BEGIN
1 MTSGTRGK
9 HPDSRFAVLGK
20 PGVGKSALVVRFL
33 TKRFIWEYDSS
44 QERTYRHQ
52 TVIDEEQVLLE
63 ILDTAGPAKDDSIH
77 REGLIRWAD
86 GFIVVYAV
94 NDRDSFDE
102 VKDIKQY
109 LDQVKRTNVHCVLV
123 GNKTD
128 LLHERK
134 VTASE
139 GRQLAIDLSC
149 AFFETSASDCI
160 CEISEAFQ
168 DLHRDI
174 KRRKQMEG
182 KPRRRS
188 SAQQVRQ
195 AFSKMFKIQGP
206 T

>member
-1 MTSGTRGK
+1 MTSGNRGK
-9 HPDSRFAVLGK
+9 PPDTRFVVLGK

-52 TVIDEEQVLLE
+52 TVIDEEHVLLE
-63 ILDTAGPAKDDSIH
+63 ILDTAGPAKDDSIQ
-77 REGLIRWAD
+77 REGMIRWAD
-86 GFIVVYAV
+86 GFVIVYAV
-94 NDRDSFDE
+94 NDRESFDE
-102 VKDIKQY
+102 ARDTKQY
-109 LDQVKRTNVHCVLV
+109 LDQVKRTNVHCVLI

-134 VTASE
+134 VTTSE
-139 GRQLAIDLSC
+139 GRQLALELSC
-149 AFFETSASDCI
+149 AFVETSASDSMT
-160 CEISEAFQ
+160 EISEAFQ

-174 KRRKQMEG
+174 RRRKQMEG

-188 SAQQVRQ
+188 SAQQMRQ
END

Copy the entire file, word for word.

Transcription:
1 MTSGTRGK
9 HPDSRFAVLGK
20 PGVGKSALVVRFL
33 TKRFIWEYDSS
44 QERTYRHQ
52 TVIDEEQVLLE
63 ILDTAGPAKDDSIH
77 REGLIRWAD
86 GFIVVYAV
94 NDRDSFDE
102 VKDIKQY
109 LDQVKRTNVHCVLV
123 GNKTD
128 LLHERK
134 VTASE
139 GRQLAIDLSC
149 AFFETSASDCI
160 CEISEAFQ
168 DLHRDI
174 KRRKQMEG
182 KPRRRS
188 SAQQVRQ
195 AFSKMFKIQGP
206 T

>member
-1 MTSGTRGK
+1 MTSGNRGK
-9 HPDSRFAVLGK
+9 PPDTRFVVLGK

-52 TVIDEEQVLLE
+52 TVIDEEHVLLE
-63 ILDTAGPAKDDSIH
+63 ILDTAGPAKDDSIQ
-77 REGLIRWAD
+77 REGMIRWAD
-86 GFIVVYAV
+86 GFVIVYAV
-94 NDRDSFDE
+94 NDRESFDE
-102 VKDIKQY
+102 ARDTKQY
-109 LDQVKRTNVHCVLV
+109 LDQVKRTNVHCVLI

-134 VTASE
+134 VTTSE
-139 GRQLAIDLSC
+139 GRQLALELSC
-149 AFFETSASDCI
+149 AFVETSASDSMT
-160 CEISEAFQ
+160 EISEAFQ

-174 KRRKQMEG
+174 RRRKQMEG

-188 SAQQVRQ
+188 SAQQMRQ